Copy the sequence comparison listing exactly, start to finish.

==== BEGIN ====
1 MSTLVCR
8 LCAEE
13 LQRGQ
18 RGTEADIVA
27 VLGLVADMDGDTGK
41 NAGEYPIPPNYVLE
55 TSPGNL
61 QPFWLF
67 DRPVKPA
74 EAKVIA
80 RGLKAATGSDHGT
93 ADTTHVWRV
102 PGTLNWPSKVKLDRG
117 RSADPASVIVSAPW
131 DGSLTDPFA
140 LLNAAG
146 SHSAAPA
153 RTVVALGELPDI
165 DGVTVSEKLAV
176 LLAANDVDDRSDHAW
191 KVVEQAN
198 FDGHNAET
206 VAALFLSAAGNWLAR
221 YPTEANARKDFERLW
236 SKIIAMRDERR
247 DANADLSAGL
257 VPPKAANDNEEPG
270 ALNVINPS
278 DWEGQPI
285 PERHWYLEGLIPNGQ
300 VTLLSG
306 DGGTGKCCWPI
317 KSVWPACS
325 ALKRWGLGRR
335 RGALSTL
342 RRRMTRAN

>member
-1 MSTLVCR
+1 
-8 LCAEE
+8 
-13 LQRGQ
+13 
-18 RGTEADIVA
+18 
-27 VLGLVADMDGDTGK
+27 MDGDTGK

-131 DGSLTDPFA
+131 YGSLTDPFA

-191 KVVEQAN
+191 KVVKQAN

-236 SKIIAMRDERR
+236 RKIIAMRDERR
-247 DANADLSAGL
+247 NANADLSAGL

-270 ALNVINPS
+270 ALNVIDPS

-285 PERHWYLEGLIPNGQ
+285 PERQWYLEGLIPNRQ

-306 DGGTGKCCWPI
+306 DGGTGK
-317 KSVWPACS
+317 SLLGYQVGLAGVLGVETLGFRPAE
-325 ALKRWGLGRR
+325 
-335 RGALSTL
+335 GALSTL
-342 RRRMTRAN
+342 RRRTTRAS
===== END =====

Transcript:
1 MSTLVCR
8 LCAEE
13 LQRGQ
18 RGTEADIVA
27 VLGLVADMDGDTGK
41 NAGEYPIPPNYVLE
55 TSPGNL
61 QPFWLF
67 DRPVKPA
74 EAKVIA
80 RGLKAATGSDHGT
93 ADTTHVWRV
102 PGTLNWPSKVKLDRG
117 RSADPASVIVSAPW
131 DGSLTDPFA
140 LLNAAG
146 SHSAAPA
153 RTVVALGELPDI
165 DGVTVSEKLAV
176 LLAANDVDDRSDHAW
191 KVVEQAN
198 FDGHNAET
206 VAALFLSAAGNWLAR
221 YPTEANARKDFERLW
236 SKIIAMRDERR
247 DANADLSAGL
257 VPPKAANDNEEPG
270 ALNVINPS
278 DWEGQPI
285 PERHWYLEGLIPNGQ
300 VTLLSG
306 DGGTGKCCWPI
317 KSVWPACS
325 ALKRWGLGRR
335 RGALSTL
342 RRRMTRAN

>member
-1 MSTLVCR
+1 
-8 LCAEE
+8 
-13 LQRGQ
+13 
-18 RGTEADIVA
+18 
-27 VLGLVADMDGDTGK
+27 MDGDTGK

-131 DGSLTDPFA
+131 YGSLTDPFA

-191 KVVEQAN
+191 KVVKQAN

-236 SKIIAMRDERR
+236 RKIIAMRDERR
-247 DANADLSAGL
+247 NANADLSAGL

-270 ALNVINPS
+270 ALNVIDPS

-285 PERHWYLEGLIPNGQ
+285 PERQWYLEGLIPNRQ

-306 DGGTGKCCWPI
+306 DGGTGK
-317 KSVWPACS
+317 SLLGYQVGLAGVLGVETLGFRPAE
-325 ALKRWGLGRR
+325 
-335 RGALSTL
+335 GALSTL
-342 RRRMTRAN
+342 RRRTTRAS